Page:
In the last decade of the 6th century and his family were living in the deme of Eleusis. The Persian Wars played a large role in the playwright's career. In 490 BC, Aeschylus and his brother Cynegeirus fought to defend Athens against the invading army of Darius I of Persia at the Battle of Marathon; the Athenians emerged triumphant, a victory celebrated across the city-states of Greece. Cynegeirus, died in the battle, receiving a mortal wound while trying to prevent a Persian ship retreating from the shore, for which his countrymen extolled him as a hero. In 480 BC, Aeschylus was called into military service again, this time against Xerxes I's invading forces at the Battle of Salamis together with his younger brother Ameinias, he fought at the Battle of Plataea in 479 BC. Ion of Chios was his contribution in Salamis. Salamis holds a prominent place in The Persians, his oldest surviving play, performed in 472 BC and won first prize at the Dionysia. Aeschylus was one of many Greeks who were initiated into the Eleusinian Mysteries, an ancient cult of Demeter based in his home town of Eleusis.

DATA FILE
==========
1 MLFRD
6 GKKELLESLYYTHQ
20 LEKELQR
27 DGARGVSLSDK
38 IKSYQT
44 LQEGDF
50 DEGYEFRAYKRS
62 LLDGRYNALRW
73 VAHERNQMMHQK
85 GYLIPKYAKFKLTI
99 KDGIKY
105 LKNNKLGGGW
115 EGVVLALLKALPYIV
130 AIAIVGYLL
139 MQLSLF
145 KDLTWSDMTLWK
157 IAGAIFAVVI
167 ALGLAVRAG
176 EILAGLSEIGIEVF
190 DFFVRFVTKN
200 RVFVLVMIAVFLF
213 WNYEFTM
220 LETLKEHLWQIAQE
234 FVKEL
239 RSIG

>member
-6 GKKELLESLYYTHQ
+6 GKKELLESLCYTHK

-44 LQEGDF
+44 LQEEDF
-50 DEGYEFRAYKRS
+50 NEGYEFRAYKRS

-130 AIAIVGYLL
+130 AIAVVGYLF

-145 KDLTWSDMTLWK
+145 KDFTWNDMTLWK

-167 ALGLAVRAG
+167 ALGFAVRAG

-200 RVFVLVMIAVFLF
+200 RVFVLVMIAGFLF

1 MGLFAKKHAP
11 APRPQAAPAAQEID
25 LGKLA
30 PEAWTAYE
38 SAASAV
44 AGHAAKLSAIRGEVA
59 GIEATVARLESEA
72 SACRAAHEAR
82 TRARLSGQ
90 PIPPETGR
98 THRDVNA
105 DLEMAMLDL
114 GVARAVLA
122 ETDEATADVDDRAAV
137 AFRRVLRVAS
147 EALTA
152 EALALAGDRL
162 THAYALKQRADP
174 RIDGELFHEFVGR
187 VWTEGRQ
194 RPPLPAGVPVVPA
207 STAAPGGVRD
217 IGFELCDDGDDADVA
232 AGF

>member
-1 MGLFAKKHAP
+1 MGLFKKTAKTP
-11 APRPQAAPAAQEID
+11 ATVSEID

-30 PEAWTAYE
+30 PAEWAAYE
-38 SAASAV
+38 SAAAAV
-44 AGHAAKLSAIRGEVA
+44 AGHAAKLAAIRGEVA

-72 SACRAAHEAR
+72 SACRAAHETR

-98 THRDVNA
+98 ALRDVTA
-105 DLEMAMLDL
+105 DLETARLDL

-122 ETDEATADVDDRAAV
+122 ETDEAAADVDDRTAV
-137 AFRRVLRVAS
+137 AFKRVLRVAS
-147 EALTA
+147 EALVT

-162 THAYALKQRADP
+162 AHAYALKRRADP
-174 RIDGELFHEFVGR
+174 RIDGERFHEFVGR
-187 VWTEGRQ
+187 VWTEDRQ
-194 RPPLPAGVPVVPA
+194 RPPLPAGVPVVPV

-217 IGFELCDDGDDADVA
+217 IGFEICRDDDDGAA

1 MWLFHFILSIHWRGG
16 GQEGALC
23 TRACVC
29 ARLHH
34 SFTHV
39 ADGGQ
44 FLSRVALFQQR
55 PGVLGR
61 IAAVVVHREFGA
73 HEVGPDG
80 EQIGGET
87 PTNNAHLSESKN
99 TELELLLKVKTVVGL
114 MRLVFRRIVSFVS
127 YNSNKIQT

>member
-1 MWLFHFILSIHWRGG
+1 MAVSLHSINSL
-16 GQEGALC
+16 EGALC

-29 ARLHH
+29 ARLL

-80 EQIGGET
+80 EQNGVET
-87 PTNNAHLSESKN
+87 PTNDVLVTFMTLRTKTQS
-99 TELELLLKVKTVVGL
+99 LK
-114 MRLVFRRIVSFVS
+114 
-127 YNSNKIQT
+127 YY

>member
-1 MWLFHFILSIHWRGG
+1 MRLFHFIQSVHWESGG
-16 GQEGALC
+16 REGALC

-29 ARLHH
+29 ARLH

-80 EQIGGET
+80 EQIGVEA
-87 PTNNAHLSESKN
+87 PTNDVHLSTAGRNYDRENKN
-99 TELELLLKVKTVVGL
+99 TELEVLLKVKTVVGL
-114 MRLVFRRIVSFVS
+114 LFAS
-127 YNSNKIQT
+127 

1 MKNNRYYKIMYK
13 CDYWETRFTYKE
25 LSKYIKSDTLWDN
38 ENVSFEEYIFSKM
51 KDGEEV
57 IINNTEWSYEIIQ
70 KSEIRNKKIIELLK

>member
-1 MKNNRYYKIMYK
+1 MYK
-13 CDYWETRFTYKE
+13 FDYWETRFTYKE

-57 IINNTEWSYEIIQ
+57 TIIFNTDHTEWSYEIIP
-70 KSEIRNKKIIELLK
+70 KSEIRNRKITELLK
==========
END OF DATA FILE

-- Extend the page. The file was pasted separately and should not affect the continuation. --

Initiates gained secret knowledge through these rites concerning the afterlife. Firm details of specific rites are sparse, as members were sworn under the penalty of death not to reveal anything about the Mysteries to non-initiates. According to Aristotle, Aeschylus was accused of revealing some of the cult's secrets on stage. Other sources claim that an angry mob tried to kill Aeschylus on the spot. Heracleides of Pontus asserts, he took refuge at the altar in the orchestra of the Theater of Dionysus. At his trial, he pleaded ignorance, he was acquitted, with the jury sympathetic to the military service of Aeschylus and his brothers during the Persian Wars. According to the 2nd-century AD author Aelian, Aeschylus's younger brother Ameinias helped to acquit Aeschylus by showing the jury the stump of the hand that he lost at Salamis, where he was voted bravest warrior; the truth is that the award for bravery at Salamis went not to Aeschylus' brother but to Ameinias of Pallene. Aeschylus travelled to Sicily once or twice in the 470s BC, having been invited by Hiero I of Syracuse, a major Greek city on the eastern side of the island.